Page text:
Hyper-Independence as a Trauma Response


What is hyper-independence?

It can be a coping mechanism that you develop as a result of not having your needs met early in life or when you  experience interpersonal trauma. You may feel the need to do things yourself and won’t ask for help because you have learned that it’s not safe to depend on others.  Being fiercely independent can be an incredible strength and sometimes there is some pain behind it. 

So let’s take a moment to shed some light on it.


What can hyper-independence accomplish?

Hyper-independence reduces co-dependence.  Co-dependence is where you do not focus on your own well-being and instead you are consumed with making sure someone else is happy and safe. Similar to hyper-independence, co-dependence can develop in response to trauma. Hyper-independence is the opposite of codependence so it will make you strong and self-reliant, not looking to others to determine your worth or happiness.

Being hyper independent means you can, and you will, take care of yourself.  More than likely you will work hard, accomplish tasks and maintain a lifestyle that is goal-oriented and safe.  As a result of feeling like you could not trust others to look out for you, you go above and beyond in your efforts to look out for yourself.  

It can be helpful in situations to know that you can get things done and you won’t fall apart if you have to get something done on your own.  

But you may start to experience burnout and the pain from your past can start to come to the surface.


What does the pain behind Hyper-independence look like?

The pain that triggers hyper-independence as a trauma response can come from being let down too many times, your trust being betrayed, having to figure out everything on your own in early life, experiencing rejection or abandonment in early life, not feeling like you had anyone to rely on, or needing to be the rock in your family at a young age.

If you have experienced any of this you may feel like being vulnerable or relying on other people will potentially open the door to that pain again and you want to protect yourself from that.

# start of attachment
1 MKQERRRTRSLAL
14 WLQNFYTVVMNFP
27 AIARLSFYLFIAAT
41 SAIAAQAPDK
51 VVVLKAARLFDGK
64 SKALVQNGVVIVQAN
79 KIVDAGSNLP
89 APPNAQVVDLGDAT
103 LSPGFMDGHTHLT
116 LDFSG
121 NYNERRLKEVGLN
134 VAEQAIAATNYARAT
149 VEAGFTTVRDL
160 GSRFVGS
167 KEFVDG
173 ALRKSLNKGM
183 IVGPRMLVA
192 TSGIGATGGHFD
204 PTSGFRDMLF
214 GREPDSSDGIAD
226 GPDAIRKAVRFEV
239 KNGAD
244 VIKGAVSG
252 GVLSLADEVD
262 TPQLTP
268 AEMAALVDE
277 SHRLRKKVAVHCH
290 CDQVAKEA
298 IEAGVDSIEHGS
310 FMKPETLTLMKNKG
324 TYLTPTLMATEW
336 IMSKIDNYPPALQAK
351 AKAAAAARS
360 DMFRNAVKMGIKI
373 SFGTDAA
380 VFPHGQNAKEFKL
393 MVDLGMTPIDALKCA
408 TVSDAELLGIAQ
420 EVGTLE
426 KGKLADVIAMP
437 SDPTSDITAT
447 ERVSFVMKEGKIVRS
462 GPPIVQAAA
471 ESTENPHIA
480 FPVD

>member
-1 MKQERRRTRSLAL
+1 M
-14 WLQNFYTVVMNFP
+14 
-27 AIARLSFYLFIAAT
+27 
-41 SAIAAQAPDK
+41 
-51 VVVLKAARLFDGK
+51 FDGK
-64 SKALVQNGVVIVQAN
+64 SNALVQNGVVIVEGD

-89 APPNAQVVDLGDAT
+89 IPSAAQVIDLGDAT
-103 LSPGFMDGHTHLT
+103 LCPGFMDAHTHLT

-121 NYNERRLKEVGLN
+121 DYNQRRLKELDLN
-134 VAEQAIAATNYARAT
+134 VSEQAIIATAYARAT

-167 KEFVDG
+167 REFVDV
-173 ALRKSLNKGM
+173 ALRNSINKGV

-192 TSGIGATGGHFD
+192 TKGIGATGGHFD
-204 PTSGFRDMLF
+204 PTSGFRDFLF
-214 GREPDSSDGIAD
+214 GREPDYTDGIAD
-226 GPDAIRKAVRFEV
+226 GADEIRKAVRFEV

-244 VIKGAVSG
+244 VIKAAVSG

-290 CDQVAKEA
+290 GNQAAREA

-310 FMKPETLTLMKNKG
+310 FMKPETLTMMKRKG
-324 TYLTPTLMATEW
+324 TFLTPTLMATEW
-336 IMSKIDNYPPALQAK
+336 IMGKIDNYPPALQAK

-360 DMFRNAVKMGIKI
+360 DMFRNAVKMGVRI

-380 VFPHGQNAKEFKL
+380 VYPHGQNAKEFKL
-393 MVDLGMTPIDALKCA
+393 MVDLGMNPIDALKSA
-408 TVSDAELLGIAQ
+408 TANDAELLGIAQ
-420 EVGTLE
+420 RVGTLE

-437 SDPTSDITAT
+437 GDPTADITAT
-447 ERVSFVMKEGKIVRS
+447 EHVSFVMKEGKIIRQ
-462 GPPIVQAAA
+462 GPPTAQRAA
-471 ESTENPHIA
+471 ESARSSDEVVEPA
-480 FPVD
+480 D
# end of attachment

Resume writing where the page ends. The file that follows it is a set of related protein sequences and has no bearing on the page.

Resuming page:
“…hyper-independence is an ingrained emotional response to traumatic events. It’s a form of protective armor to guard against further harm and disappointment.”  (“What is Hyper-Indepdence Trauma in Young Adults?” Newport Institute. January 18, 2023. www.newportinstitute.com/resources/mental-health/hyper-independence-trauma)


How does Hyper-independence impact relationships?

Hyper-independence can have a negative impact on your relationships including guardedness, secretiveness and mistrust.  It’s hard to let your walls down and let someone get close to you. 

Sometimes it’s tempting to keep secrets because sharing personal information is giving someone something that can be used against you and that feels scary.  Because you have been hurt by someone who let you down in the past, it can be hard to trust a new person, even though they haven’t given you a reason not to trust them.  (Marschall, Amy. “Hyper-Independence and Trauma: What’s the Connection?” Very Well Mind. September 19, 2022.. www.verywellmind.com/hyper-independence-and-trauma-5524773)

All types of relationships can be impacted, not just those with a significant other, such as those with friends and family; it can also affect professional relationships at work. “Hyper independence in a professional setting can be a self-destructive behavior that can set you up to fail long term, be excluded from projects and events, and have others view you in a negative way.” (Saxena, Silvi. “Hyper Independence & Trauma: The Connection & 7 Steps for Healing”. Choosing Therapy. August 10, 2022. www.choosingtherapy.com/hyper-independence-trauma/)

Here’s how you can start practicing receiving support instead of doing it all yourself.

It’s important to remember that working through a trauma response is a process that will take time.  It’s okay to take small steps because it can be difficult.  

Work towards opening up to people who are safe in your life.  Safe people show an ability and willingness to listen and be supportive.  You can start by allowing them to help you at a pace that feels comfortable and safe.  Make an effort to ask for help if you start to feel overwhelmed and remind yourself that this is not a sign of weakness. If someone offers to help you move something or pay, practice saying yes to the offer even if you don’t *need* it.  

It’s also helpful to engage in self-care activities and find positive ways to cope with stress.  

Therapy can be a good place to start because you can take it slow and work with a professional to identify what the underlying pain or trauma is that has led to you using hyper-independence to cope. 

So although independence can be a positive trait, taking it to the extreme can wear you down and have a negative effect on your health and your life.  Need help identifying why you have become a hyper-independent individual so that you can heal and start to let people in, feel supported and free to trust people in your life?  Contact us, we can help you do the work to address the underlying pain and find ways to have more fulfilling relationships.


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